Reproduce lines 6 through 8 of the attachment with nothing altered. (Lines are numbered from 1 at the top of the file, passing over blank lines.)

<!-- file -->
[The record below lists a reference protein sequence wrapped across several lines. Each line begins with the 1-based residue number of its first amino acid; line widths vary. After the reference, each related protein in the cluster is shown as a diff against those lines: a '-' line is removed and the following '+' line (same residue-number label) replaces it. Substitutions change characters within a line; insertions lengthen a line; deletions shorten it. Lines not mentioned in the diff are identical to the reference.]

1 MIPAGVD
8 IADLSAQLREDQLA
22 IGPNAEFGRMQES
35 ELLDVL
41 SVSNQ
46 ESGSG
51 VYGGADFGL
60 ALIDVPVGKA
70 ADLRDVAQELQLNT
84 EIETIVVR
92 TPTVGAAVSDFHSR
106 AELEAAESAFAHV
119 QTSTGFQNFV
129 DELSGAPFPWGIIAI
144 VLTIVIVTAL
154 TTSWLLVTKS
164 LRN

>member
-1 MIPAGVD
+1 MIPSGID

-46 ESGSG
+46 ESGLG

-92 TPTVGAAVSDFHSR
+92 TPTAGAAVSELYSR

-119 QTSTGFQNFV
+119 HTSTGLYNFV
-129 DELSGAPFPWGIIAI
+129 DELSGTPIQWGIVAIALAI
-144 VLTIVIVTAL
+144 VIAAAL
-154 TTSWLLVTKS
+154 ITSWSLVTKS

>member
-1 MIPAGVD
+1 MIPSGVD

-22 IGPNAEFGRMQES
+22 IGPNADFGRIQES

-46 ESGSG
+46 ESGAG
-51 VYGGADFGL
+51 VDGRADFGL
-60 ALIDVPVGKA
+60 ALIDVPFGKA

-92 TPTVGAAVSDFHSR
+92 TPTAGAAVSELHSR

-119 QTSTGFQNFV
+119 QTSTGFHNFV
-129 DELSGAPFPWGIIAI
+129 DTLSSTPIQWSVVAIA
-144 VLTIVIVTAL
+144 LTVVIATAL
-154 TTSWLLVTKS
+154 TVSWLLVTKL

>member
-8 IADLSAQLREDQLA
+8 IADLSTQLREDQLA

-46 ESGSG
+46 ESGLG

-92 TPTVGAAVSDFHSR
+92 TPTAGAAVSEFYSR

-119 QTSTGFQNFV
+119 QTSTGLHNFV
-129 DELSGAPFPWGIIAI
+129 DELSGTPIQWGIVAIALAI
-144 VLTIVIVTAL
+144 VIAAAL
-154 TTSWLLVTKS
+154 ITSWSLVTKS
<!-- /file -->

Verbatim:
41 SVSNQ
46 ESGSG
51 VYGGADFGL